You are what you eat. We hear this saying so often, and we all know how too true it is. So can the same be said for information? Are you what you read? This is the case that Clay Johnson tries to make in this book, and for the most part, he succeeds in making his case.
One of the most important parts that Johnson tries to drive home, is that most people don’t actually want to be informed. They just want validation of what they already think. His case studies on Fox vs. CNN does an excellent job of illustrating his point. In my group of friends, Fox is always seen as the source for the worst journalism of any kind. So why is is always number one?
To tell you why, would be too much of a spoiler, and I want to avoid those as much as possible, but Johnson does something in this book which is very hard to do; make case studies a page-turner. Normally case study style books can drag on with the inevitable feeling that you get it, and why can’t the author finally move on. By the time I believed Johnson’s thesis, were on to the what to do to fix the problem.
It’s not just old media that this book focuses on. A good amount of attention is paid to the results of social sites like Facebook and Twitter, and how they are increasing the problem. After all, don’t you follow people who already think like you do? After all, that’s why you are friends. Ever had a friend post too many articles you didn’t agree with on Facebook? How soon before you thought about un-friending that person?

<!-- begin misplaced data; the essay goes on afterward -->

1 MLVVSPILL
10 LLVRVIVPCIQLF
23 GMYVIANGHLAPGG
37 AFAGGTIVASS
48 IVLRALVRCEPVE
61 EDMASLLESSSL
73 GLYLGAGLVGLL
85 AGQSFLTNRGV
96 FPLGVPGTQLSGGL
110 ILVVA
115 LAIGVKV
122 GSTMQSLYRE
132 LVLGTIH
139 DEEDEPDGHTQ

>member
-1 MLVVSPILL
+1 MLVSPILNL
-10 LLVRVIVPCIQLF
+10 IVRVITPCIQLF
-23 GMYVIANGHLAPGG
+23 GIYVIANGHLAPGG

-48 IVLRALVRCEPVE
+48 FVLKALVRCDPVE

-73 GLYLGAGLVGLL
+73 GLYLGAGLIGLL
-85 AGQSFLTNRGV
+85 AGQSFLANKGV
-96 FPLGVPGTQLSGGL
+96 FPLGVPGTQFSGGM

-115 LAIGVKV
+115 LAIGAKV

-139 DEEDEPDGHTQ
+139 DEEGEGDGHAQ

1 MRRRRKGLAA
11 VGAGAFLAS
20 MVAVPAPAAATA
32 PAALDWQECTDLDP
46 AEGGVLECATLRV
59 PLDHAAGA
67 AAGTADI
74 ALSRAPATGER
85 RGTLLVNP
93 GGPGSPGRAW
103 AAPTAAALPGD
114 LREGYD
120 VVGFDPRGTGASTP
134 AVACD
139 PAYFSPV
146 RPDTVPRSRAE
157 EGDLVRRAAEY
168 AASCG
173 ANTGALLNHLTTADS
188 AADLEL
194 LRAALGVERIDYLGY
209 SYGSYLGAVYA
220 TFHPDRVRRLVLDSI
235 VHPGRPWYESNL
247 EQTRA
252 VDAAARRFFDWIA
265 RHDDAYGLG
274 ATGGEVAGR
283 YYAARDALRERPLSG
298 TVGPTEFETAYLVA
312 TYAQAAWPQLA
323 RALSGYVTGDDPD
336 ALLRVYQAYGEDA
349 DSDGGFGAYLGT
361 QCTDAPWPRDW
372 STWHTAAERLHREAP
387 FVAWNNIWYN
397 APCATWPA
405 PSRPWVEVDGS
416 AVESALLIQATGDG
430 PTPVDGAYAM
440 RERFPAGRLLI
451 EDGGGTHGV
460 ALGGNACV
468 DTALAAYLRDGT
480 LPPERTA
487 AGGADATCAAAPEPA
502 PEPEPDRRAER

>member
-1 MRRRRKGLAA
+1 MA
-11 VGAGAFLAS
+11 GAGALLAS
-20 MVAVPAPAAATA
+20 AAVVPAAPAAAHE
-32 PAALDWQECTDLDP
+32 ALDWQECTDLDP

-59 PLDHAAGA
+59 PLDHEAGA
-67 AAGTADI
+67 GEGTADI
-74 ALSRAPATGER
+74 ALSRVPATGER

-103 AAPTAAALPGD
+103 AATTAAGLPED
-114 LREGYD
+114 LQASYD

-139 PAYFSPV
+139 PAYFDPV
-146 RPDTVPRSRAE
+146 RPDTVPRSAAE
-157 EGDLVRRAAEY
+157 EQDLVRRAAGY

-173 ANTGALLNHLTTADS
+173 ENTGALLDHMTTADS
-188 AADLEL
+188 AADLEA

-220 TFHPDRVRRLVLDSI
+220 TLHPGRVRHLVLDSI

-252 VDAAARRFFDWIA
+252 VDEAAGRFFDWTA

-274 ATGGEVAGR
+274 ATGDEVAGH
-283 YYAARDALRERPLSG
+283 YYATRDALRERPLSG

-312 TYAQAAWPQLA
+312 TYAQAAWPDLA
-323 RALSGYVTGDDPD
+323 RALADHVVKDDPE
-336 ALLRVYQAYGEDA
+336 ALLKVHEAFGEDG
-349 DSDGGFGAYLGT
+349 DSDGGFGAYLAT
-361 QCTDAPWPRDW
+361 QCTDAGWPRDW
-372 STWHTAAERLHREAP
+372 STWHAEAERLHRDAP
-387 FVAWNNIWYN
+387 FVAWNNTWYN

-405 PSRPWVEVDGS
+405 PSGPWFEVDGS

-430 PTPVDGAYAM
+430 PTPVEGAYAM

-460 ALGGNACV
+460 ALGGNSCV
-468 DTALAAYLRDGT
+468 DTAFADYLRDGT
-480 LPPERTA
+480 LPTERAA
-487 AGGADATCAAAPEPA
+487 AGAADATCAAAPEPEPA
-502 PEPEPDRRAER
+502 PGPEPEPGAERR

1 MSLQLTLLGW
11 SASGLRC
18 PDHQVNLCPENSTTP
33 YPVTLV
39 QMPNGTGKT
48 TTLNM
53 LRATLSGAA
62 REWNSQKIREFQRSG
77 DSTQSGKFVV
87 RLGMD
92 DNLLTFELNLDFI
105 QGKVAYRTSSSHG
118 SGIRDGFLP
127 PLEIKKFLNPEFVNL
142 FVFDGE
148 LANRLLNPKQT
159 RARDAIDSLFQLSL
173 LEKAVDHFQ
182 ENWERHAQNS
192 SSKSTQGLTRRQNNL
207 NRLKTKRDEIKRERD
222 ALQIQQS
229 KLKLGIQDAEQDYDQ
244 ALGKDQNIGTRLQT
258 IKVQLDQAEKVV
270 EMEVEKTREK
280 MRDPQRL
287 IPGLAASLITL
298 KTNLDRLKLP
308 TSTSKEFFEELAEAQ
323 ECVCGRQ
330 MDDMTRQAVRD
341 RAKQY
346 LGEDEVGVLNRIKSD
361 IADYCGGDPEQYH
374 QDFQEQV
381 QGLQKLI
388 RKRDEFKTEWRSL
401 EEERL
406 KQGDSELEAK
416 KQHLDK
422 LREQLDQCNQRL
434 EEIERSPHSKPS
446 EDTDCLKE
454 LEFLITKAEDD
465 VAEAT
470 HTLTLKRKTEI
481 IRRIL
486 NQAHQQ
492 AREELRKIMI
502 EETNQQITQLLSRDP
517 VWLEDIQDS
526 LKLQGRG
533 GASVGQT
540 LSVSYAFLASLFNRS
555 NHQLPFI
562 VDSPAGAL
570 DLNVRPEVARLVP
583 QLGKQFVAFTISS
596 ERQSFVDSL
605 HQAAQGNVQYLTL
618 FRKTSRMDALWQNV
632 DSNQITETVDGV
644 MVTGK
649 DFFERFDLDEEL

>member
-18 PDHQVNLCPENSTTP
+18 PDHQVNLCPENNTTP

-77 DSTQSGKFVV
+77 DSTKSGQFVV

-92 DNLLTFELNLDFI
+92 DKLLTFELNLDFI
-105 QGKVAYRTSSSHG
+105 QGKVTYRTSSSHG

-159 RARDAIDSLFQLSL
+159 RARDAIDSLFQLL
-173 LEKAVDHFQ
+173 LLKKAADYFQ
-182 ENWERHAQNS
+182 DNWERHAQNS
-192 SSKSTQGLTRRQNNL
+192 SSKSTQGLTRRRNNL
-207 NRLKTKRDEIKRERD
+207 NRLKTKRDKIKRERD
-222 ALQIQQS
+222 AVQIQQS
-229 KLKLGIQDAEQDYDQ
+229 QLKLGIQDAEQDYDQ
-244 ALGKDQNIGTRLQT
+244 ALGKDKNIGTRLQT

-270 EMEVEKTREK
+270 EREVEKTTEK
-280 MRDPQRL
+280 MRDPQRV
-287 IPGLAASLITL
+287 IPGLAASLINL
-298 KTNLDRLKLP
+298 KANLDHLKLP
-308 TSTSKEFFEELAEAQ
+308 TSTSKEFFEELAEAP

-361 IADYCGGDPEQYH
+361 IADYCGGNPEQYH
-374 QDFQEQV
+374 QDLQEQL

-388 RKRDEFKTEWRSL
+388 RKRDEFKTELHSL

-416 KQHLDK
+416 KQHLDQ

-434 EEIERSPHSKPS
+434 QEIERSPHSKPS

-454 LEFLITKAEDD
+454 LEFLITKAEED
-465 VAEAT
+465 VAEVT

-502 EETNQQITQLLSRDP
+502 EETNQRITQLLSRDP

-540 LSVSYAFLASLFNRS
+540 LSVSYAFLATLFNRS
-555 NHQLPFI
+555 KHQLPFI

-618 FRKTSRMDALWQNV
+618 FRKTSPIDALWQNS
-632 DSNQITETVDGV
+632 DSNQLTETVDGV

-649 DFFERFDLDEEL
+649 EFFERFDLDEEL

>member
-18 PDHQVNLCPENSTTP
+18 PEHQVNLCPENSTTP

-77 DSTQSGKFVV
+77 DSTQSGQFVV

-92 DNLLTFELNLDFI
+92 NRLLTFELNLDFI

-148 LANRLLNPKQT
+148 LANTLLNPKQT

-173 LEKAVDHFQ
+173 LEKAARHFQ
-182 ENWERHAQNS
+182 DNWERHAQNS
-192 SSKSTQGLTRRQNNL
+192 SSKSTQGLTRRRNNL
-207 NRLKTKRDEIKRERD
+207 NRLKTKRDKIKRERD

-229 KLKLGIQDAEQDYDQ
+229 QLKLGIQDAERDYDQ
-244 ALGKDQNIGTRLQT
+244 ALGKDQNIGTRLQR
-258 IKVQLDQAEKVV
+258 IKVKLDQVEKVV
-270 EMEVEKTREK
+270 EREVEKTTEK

This book is not marketed as a self-help book, but I’m starting to think it should be. I think anybody can greatly benefit from reading this book. It will enrich your life, and make you reconsider the media you are currently ready, watching, or listening too. Knowledge is power, but as we all know, the wrong knowledge can be disastrous. Step back and experience a life with a well-balanced, good information diet.